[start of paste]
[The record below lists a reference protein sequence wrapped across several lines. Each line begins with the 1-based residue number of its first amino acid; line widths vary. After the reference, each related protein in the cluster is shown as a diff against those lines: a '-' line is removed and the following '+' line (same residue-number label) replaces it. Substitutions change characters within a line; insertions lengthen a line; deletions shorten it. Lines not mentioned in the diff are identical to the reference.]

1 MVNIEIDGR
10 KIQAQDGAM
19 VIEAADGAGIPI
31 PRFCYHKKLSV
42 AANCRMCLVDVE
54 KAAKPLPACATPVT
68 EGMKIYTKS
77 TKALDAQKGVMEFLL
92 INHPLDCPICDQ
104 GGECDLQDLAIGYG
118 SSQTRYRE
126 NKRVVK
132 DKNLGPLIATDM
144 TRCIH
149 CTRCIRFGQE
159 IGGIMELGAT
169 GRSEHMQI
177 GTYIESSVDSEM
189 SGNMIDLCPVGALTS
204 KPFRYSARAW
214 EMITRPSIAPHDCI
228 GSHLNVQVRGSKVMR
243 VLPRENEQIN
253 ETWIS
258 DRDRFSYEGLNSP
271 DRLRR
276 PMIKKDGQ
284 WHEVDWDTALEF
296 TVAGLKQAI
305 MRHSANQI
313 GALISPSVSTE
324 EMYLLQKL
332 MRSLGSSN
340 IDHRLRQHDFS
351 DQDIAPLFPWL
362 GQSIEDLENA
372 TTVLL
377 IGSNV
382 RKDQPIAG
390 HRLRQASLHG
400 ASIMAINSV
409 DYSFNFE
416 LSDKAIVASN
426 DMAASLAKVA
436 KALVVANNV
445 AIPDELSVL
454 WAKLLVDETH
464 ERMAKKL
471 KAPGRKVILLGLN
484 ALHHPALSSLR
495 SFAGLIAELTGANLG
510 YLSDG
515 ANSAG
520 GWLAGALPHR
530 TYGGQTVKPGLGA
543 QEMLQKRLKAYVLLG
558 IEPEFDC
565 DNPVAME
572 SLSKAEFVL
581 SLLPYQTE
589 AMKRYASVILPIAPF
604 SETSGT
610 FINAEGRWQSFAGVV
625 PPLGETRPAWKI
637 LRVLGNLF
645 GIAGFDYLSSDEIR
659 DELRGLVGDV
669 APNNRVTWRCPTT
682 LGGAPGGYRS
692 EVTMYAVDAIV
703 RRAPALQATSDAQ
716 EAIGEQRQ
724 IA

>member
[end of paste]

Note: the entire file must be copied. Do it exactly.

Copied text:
[The record below lists a reference protein sequence wrapped across several lines. Each line begins with the 1-based residue number of its first amino acid; line widths vary. After the reference, each related protein in the cluster is shown as a diff against those lines: a '-' line is removed and the following '+' line (same residue-number label) replaces it. Substitutions change characters within a line; insertions lengthen a line; deletions shorten it. Lines not mentioned in the diff are identical to the reference.]

1 MVNIEIDGR
10 KIQAQDGAM
19 VIEAADGAGIPI
31 PRFCYHKKLSV
42 AANCRMCLVDVE
54 KAAKPLPACATPVT
68 EGMKIYTKS
77 TKALDAQKGVMEFLL
92 INHPLDCPICDQ
104 GGECDLQDLAIGYG
118 SSQTRYRE
126 NKRVVK
132 DKNLGPLIATDM
144 TRCIH
149 CTRCIRFGQE
159 IGGIMELGAT
169 GRSEHMQI
177 GTYIESSVDSEM
189 SGNMIDLCPVGALTS
204 KPFRYSARAW
214 EMITRPSIAPHDCI
228 GSHLNVQVRGSKVMR
243 VLPRENEQIN
253 ETWIS
258 DRDRFSYEGLNSP
271 DRLRR
276 PMIKKDGQ
284 WHEVDWDTALEF
296 TVAGLKQAI
305 MRHSANQI
313 GALISPSVSTE
324 EMYLLQKL
332 MRSLGSSN
340 IDHRLRQHDFS
351 DQDIAPLFPWL
362 GQSIEDLENA
372 TTVLL
377 IGSNV
382 RKDQPIAG
390 HRLRQASLHG
400 ASIMAINSV
409 DYSFNFE
416 LSDKAIVASN
426 DMAASLAKVA
436 KALVVANNV
445 AIPDELSVL
454 WAKLLVDETH
464 ERMAKKL
471 KAPGRKVILLGLN
484 ALHHPALSSLR
495 SFAGLIAELTGANLG
510 YLSDG
515 ANSAG
520 GWLAGALPHR
530 TYGGQTVKPGLGA
543 QEMLQKRLKAYVLLG
558 IEPEFDC
565 DNPVAME
572 SLSKAEFVL
581 SLLPYQTE
589 AMKRYASVILPIAPF
604 SETSGT
610 FINAEGRWQSFAGVV
625 PPLGETRPAWKI
637 LRVLGNLF
645 GIAGFDYLSSDEIR
659 DELRGLVGDV
669 APNNRVTWRCPTT
682 LGGAPGGYRS
692 EVTMYAVDAIV
703 RRAPALQATSDAQ
716 EAIGEQRQ
724 IA

>member